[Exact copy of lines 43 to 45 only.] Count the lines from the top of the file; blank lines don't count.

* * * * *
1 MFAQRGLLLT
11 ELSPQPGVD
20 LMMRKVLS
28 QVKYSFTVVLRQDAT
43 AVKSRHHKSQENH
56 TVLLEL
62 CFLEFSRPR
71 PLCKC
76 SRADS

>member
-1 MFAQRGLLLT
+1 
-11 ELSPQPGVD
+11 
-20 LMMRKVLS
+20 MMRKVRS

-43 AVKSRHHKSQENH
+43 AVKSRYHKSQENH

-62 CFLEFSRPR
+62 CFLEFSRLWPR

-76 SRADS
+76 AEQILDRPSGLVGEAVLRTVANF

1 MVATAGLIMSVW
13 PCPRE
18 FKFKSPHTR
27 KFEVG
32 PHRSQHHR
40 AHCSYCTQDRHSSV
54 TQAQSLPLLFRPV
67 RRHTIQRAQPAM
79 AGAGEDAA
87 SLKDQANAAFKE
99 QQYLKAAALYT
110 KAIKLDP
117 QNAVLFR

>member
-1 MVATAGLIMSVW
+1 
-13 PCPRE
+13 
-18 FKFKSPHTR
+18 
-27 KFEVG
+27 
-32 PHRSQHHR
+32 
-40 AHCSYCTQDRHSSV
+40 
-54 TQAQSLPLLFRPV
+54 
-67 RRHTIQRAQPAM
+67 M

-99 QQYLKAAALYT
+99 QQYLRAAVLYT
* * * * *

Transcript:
-27 KFEVG
+27 
-32 PHRSQHHR